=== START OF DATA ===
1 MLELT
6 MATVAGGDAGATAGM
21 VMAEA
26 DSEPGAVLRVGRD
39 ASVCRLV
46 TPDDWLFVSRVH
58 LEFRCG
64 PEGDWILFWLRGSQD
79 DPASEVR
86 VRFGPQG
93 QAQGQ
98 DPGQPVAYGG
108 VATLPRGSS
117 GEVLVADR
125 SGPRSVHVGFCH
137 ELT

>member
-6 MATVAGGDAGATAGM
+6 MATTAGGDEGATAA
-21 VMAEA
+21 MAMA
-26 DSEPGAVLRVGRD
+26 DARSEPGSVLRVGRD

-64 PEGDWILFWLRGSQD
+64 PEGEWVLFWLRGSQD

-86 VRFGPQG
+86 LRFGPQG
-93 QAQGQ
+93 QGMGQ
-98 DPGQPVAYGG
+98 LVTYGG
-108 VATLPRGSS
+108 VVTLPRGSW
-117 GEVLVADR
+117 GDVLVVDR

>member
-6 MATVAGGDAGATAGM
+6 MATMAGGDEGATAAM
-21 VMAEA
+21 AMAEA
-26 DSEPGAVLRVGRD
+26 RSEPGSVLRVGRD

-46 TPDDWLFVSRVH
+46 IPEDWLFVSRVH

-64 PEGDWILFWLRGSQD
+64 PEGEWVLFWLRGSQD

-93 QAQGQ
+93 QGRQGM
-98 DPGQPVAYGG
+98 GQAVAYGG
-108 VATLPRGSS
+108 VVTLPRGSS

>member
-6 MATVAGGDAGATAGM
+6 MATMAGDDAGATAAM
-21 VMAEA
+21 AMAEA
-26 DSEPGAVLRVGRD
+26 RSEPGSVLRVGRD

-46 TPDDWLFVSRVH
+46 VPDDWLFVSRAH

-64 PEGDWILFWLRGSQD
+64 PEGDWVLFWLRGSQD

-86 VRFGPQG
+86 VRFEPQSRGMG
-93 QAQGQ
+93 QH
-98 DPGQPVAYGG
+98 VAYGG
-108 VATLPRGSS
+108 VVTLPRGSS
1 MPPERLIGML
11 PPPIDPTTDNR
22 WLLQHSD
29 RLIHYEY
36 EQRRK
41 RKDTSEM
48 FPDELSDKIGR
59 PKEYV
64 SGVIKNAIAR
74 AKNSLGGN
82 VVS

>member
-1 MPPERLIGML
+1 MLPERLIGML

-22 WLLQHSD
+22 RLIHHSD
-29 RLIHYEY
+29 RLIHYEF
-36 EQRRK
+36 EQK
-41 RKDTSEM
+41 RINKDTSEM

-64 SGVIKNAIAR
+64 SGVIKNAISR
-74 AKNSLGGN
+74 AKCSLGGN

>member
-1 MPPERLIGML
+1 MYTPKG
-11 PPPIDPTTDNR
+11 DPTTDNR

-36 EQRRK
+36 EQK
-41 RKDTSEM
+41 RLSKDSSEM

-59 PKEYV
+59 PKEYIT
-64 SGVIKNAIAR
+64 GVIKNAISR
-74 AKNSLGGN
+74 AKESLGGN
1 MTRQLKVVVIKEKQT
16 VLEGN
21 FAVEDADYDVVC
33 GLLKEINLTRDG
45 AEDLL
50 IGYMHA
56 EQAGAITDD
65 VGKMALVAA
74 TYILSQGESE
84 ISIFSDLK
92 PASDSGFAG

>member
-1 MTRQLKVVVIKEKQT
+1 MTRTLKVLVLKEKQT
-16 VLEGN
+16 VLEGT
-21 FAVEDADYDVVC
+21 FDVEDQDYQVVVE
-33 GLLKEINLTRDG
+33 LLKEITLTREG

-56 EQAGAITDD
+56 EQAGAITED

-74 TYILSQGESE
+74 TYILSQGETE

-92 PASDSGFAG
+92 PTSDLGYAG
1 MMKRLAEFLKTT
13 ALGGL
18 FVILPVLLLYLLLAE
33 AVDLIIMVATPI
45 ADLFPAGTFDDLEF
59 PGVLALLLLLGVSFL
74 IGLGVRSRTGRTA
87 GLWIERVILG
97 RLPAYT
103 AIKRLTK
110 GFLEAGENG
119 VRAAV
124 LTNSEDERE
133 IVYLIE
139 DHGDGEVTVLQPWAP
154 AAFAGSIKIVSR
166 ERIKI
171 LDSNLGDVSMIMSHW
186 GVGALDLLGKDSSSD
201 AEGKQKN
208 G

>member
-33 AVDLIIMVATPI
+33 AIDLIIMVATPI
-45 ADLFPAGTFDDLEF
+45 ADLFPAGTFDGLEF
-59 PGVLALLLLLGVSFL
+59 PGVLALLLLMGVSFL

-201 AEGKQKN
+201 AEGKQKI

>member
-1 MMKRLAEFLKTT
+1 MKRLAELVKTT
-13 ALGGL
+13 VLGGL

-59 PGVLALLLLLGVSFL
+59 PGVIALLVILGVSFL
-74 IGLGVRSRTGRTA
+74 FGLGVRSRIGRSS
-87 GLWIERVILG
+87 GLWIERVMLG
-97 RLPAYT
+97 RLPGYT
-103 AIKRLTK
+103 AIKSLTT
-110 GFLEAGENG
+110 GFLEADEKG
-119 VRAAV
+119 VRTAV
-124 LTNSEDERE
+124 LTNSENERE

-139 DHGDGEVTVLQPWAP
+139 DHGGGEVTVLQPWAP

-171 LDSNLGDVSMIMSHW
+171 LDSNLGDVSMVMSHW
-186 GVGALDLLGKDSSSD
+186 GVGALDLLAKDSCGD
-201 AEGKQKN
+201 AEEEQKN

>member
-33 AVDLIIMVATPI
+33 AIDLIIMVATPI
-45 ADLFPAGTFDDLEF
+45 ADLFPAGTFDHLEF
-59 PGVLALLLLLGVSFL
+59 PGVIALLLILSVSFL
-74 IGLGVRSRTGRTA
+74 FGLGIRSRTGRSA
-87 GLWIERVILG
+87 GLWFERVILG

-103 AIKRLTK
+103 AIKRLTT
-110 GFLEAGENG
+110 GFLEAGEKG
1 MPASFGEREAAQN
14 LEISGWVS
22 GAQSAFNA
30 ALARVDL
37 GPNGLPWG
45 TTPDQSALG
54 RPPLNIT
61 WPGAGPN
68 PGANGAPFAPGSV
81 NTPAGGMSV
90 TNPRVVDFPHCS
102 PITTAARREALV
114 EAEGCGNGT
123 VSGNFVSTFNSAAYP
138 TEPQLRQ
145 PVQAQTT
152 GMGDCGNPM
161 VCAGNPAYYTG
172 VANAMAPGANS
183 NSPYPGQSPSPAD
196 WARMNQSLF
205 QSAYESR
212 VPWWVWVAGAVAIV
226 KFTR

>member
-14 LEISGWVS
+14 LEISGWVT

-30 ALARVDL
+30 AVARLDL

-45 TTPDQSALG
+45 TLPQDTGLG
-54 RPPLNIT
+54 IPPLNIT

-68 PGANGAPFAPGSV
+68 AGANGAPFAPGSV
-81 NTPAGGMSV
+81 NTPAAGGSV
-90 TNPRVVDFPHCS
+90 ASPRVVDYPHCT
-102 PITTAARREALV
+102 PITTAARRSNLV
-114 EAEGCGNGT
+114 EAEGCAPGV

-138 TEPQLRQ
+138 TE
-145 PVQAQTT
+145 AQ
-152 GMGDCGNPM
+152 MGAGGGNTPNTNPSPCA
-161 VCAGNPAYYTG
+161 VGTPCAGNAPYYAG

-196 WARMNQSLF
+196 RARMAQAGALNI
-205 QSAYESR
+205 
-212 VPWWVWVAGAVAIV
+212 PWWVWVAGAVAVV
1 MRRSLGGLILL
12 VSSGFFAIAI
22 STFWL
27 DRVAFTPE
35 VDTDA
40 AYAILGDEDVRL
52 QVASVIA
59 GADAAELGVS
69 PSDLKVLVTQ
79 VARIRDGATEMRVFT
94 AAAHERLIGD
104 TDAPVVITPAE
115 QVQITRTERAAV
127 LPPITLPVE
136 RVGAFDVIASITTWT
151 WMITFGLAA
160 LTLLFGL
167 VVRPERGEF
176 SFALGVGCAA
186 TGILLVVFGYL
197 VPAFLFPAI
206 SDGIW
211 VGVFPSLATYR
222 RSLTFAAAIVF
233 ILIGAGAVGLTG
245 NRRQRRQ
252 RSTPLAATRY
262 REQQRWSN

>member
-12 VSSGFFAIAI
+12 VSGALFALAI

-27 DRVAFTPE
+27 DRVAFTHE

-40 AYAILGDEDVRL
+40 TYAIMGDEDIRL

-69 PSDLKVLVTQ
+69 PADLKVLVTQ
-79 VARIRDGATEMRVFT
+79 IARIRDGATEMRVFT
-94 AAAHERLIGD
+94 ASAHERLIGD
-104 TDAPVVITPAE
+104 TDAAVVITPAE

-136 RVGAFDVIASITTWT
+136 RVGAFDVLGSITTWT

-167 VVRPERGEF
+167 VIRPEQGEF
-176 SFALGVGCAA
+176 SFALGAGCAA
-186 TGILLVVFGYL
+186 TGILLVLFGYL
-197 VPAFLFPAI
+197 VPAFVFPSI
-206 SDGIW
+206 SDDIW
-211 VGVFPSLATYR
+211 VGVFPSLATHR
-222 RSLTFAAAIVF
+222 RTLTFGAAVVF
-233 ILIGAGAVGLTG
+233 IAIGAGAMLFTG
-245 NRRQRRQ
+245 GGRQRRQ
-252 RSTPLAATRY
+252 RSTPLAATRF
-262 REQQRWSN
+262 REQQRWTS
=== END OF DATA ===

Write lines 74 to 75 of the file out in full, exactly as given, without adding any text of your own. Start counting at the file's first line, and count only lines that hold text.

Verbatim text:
22 WLLQHSD
29 RLIHYEY